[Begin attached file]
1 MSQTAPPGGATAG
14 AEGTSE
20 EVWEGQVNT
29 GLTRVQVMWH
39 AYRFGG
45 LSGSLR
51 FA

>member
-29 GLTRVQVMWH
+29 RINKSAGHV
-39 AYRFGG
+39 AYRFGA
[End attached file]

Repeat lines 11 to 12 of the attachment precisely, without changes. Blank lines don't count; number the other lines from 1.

-39 AYRFGG
+39 AYRFGA